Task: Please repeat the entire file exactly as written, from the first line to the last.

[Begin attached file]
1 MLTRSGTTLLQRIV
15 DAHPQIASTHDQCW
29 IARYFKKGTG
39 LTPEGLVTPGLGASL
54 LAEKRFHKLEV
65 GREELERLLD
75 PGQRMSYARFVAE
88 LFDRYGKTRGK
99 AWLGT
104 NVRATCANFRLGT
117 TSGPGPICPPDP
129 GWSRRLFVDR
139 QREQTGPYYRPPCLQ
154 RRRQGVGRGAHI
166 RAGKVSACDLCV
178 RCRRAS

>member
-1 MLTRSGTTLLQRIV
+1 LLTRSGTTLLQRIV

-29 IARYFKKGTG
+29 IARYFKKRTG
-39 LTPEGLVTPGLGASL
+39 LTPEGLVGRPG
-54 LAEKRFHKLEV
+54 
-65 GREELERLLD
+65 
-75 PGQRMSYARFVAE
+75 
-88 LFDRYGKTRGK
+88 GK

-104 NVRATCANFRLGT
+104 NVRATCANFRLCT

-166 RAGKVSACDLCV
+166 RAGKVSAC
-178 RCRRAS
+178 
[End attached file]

1 MLTRSGTTLLQRIV
15 DAHPQIASTHDQCW
29 IARYFKKGTG
39 LTPEGLVTPGLGASL
54 LAEKRFHKLEV
65 GREELERLLD
75 PGQRMSYARFVAE
88 LFDRYGKTRGK
99 AWLGT
104 NVRATCANFRLGT
117 TSGPGPICPPDP
129 GWSRRLFVDR
139 QREQTGPYYRPPCLQ
154 RRRQGVGRGAHI
166 RAGKVSACDLCV
178 RCRRAS

>member
-1 MLTRSGTTLLQRIV
+1 LLTRSGTTLLQRIV

-29 IARYFKKGTG
+29 IARYFKKRTG
-39 LTPEGLVTPGLGASL
+39 LTPEGLVGRPG
-54 LAEKRFHKLEV
+54 
-65 GREELERLLD
+65 
-75 PGQRMSYARFVAE
+75 
-88 LFDRYGKTRGK
+88 GK

-104 NVRATCANFRLGT
+104 NVRATCANFRLCT

-166 RAGKVSACDLCV
+166 RAGKVSAC
-178 RCRRAS
+178 